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Emergency Relief Funds: Significant Improvements Are Needed to Address Fraud and Improper Payments
U.S. Government Accountability Office
The federal government distributed funds quickly during the COVID-19 pandemic. This led to an increase in fraud and other "improper payments"—payments that shouldn't have been made or were made in the incorrect amount. The extent of fraud in COVID-relief programs is not yet known but our estimate suggests that one program, Unemployment Insurance, made over $60 billion in fraudulent payments.
We testified on contributing factors and our prior related recommendations to agencies and Congress. For example, we suggested that Congress reinstate requirements that agencies report annually on their efforts to prevent, detect, and respond to fraud.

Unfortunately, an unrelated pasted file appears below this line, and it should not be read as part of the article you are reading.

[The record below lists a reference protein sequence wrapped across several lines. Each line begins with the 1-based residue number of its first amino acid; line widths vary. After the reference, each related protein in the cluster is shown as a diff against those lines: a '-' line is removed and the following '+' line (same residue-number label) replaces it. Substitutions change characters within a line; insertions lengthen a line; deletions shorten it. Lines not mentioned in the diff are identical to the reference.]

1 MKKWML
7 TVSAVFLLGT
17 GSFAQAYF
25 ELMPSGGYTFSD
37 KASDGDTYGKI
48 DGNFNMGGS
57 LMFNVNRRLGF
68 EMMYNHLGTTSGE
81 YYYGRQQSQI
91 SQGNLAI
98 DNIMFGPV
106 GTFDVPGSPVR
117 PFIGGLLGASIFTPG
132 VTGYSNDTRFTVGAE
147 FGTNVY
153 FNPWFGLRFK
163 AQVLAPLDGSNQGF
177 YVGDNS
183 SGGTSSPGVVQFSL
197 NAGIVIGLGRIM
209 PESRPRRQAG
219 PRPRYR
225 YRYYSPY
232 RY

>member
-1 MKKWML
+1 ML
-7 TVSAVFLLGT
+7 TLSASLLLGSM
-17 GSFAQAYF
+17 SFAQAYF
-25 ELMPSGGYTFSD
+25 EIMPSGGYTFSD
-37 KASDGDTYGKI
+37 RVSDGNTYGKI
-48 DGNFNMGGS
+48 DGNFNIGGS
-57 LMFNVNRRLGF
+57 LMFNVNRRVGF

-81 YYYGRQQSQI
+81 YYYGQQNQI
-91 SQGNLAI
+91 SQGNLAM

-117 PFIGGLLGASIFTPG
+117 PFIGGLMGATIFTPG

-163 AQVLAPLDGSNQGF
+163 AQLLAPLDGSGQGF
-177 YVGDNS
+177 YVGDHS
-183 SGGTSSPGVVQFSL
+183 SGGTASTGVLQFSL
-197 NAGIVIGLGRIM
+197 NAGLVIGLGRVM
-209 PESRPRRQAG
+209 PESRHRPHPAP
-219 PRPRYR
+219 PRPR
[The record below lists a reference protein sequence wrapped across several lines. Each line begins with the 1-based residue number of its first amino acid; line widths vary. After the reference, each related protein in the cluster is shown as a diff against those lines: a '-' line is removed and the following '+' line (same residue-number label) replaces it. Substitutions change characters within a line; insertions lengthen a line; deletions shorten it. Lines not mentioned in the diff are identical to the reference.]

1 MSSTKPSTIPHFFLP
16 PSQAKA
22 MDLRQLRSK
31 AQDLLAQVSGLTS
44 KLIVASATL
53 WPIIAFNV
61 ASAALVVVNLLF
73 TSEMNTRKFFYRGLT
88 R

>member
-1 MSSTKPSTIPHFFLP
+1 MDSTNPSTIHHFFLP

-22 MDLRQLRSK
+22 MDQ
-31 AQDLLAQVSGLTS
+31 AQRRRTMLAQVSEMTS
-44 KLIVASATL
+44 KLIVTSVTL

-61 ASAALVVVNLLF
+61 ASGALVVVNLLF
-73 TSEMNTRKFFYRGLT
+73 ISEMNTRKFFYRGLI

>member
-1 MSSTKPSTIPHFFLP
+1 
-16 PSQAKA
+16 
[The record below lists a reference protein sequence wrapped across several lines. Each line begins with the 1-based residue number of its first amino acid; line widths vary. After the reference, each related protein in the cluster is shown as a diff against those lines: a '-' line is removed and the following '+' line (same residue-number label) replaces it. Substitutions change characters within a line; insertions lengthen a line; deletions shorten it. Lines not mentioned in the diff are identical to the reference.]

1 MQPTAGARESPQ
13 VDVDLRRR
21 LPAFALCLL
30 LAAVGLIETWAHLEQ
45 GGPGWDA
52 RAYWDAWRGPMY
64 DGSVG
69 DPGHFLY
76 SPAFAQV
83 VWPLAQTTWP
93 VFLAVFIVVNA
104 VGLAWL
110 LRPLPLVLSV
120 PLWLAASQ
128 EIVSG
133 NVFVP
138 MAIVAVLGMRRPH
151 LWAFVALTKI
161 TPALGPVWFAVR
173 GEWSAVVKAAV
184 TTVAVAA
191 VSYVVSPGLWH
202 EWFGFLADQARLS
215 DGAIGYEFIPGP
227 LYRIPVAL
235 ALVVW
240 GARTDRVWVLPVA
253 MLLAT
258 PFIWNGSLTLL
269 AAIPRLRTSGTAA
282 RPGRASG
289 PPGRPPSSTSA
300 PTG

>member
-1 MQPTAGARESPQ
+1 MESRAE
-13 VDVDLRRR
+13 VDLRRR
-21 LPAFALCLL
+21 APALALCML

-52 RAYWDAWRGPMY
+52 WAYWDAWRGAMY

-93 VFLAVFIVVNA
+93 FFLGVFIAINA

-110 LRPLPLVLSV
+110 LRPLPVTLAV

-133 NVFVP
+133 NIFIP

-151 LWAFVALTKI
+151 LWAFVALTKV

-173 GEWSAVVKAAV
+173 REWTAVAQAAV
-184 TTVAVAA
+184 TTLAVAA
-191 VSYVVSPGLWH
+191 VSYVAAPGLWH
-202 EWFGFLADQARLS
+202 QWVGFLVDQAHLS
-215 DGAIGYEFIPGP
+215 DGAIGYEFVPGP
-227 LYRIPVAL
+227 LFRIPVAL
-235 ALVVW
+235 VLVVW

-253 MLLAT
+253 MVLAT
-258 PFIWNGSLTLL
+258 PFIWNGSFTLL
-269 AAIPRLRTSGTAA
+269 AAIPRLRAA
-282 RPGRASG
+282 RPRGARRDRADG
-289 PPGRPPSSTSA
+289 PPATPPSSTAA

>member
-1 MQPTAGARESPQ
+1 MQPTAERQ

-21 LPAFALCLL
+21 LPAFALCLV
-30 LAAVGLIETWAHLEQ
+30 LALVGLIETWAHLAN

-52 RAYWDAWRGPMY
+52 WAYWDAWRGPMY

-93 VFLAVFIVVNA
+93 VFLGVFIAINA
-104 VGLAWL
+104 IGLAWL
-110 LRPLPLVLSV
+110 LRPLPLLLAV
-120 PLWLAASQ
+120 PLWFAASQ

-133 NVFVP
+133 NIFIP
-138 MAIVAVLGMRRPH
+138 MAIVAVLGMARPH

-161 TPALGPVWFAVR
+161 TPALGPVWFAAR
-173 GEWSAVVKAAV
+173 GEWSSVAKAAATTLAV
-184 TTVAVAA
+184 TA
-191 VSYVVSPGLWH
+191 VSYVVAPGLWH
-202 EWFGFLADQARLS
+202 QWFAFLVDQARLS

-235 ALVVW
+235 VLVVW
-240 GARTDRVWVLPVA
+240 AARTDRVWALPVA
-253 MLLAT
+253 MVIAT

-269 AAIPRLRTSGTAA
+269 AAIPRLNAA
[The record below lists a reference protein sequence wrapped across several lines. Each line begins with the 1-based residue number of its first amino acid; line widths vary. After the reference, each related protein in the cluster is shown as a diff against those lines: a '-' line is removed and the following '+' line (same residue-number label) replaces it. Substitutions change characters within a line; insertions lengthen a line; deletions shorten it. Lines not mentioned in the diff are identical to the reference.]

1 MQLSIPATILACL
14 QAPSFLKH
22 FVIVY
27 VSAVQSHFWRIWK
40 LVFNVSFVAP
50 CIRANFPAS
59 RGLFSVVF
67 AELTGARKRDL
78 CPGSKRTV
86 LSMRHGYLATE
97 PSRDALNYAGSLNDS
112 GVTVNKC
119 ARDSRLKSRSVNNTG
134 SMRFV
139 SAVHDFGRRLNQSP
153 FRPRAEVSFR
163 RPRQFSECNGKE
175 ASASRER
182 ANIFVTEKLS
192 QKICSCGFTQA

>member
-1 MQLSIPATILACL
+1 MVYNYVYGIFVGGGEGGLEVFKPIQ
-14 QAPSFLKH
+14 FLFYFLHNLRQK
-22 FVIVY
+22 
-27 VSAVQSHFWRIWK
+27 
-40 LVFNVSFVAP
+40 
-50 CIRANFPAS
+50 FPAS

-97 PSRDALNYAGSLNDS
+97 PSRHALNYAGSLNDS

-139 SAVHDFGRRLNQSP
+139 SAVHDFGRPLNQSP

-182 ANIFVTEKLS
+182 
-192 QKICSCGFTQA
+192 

What GAO Found
While fraud and accountability issues will continue to occur in COVID-19 relief programs, there is already ample evidence of widespread fraud, improper payments, and accountability deficiencies during the pandemic. For example, GAO found that from March 2020 through January 13, 2023, at least 1,044 individuals pleaded guilty to or were convicted at trial of federal charges of defrauding COVID-19 relief programs. This includes the Small Business Administration's (SBA) Paycheck Protection Program (PPP) and COVID-19 Economic Injury Disaster Loan (COVID-19 EIDL) program, the Department of Labor's (DOL) Unemployment Insurance (UI) programs, and economic impact payments issued by the Department of the Treasury and the Internal Revenue Service.